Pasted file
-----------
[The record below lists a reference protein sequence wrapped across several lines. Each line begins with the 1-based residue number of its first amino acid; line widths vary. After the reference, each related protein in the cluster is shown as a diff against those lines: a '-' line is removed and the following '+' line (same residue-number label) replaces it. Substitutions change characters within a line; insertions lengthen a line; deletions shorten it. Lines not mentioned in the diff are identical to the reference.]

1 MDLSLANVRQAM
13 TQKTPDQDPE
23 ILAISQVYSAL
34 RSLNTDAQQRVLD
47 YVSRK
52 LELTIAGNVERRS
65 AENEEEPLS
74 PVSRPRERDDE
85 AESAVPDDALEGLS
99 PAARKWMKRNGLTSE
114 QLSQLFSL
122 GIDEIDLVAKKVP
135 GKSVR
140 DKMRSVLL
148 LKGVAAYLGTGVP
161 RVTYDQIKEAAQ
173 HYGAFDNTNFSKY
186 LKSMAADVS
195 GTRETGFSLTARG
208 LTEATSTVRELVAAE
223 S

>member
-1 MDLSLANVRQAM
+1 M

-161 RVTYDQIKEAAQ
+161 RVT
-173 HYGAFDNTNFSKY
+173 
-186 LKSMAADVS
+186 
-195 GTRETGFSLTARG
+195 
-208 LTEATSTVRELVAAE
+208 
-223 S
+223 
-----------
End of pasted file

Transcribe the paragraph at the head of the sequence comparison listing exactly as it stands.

[The record below lists a reference protein sequence wrapped across several lines. Each line begins with the 1-based residue number of its first amino acid; line widths vary. After the reference, each related protein in the cluster is shown as a diff against those lines: a '-' line is removed and the following '+' line (same residue-number label) replaces it. Substitutions change characters within a line; insertions lengthen a line; deletions shorten it. Lines not mentioned in the diff are identical to the reference.]